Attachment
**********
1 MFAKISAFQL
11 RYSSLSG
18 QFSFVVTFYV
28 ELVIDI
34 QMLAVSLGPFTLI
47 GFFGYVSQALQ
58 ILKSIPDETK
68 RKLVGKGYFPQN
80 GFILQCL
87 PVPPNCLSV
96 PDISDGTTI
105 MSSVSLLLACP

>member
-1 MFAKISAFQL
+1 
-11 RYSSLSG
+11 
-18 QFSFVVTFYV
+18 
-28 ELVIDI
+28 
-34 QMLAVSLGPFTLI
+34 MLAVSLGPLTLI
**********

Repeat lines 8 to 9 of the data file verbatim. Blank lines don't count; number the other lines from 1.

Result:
68 RKLVGKGYFPQN
80 GFILQCL